As I drove here, I finished listening to the twelve audio CD’s of Stephen King’s The Cell. I found it a haunting and engaging read. (I do count listening to a book as a read. Often, I pick up on things I would not have if I had just read it with my eyes). It made me think about the whole cell phone phenomenon. I recall watching a group of a dozen or so female students walking across the university one afternoon. All were talking on cell phones.  The Cell did remind me somewhat of the Stand and of McCarthy’s The Road. Tonight, after I do some meaningful work, (I have much editing business to attend to) I’ll read myself to sleep with a short story collection called, New Orleans Noir.

Jed Marum’s Cross Over the River: A Review

Here is a review I wrote of a great Confederate CD.

In January of 2000, Jed Marum began his year by leaving a lucrative career so he could devote himself to his music. His first year as a fulltime musician earned exactly one tenth of what he had earned the year before. To his credit, he hasn’t looked back, and has built a solid career and reputation as one of America’s premier Celtic musicians and is often a headliner at festivals. His schedule is a busy one—with over 150 shows a year—and the number of shows seems to be steadily growing.

In addition to his intense love for and commitment to Celtic music, Marum has another passion—The Civil War. In our interview, I asked Marum how his interest in the War Between the States began. He said, “Once, I was being interviewed by Sunny Meriwether and she introduced me to her audience as an Irish singer who specializes in writing Civil War songs. I started to object saying that the Civil War was just a passing interest, when I realized that it had been passing for 10 years! That’s when I realized I really wasn’t just dabbling at the Civil War stuff, anymore. It had moved to a higher level.”

The fruit of Marum’s passion for this period of American history is his newest CD, Cross Over the River, a twelve-song collection of Irish and Confederate songs released August 4 of this year. This CD presents some of Marum’s finest guitar picking and original lyrics. His songs have a depth of historical detail and emotion that lovers of Confederate music will love.

I believe Jed Marum is on his way to becoming our foremost Confederate balladeer. There’s something in this CD that stirs the spirit, and just as I was about to suggest the collection would be great music for movies of this period, I found out that Marum has agreed to license two new songs to Lone Chimney Productions for use in their upcoming film, Bloody Dawn. The film is being made for the PBS and History Channel markets and is planned for a 2006 release. The movie focuses on the border wars between Kansas and Missouri surrounding the days of the US Civil War.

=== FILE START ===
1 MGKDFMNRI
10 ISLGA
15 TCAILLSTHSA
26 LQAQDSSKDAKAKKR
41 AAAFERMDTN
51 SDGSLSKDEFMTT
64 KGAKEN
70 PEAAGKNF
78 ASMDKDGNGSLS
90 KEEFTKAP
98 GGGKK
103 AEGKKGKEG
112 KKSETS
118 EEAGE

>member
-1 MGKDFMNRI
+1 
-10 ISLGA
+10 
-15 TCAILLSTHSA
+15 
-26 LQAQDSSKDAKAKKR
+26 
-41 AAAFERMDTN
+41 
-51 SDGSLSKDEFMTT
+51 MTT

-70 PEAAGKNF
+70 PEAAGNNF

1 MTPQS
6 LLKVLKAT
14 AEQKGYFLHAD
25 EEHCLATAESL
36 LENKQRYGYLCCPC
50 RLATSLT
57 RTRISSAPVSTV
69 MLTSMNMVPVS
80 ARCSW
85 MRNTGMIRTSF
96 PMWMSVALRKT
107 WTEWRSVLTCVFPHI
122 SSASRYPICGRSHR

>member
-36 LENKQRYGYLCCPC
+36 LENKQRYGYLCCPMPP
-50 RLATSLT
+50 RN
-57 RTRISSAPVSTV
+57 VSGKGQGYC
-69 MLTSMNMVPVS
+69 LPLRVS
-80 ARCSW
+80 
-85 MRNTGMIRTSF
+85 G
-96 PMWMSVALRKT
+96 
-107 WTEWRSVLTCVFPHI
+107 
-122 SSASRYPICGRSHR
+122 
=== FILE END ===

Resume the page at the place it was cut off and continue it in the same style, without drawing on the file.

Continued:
The music is acoustic, with Marum on guitar, banjo, and banjola. Musicians performing with him are Jaime Marum on mandolin, Kathleen Jackson on upright bass, Mimi Rogers on fiddle and Ken Fleming on button accordion. Travis Ener and Kathleen Jackson are also featured in background vocals.

The collection’s songs are rich lyrically and musically, and several especially deserve comment. “Monaghan’s Lament,” is a song of an Irish born New Orleans resident, Col. William Monaghan of the 6th Louisiana. The song expresses a soldier’s emotions as he regards a fallen admired leader of one of the South’s most famous fighting units, “The Fighting Tigers.” “One Bloody Friday” is a haunting song, so effectively constructed that it makes the listener feel as if he were riding with Quantrell. “Cross Over the River,” is based on the last words of Stonewall Jackson. With this song, Marum takes us into the soul of a dying hero of the South. In other songs, Marum takes traditional melodies and masterfully creates moving interpretations. For example, I believe Marum’s rendition of the well-known “Shenandoah” to be unique and the best version I’ve heard. “Stonewall of the West” is a wonderful tribute to Patrick Cleburne.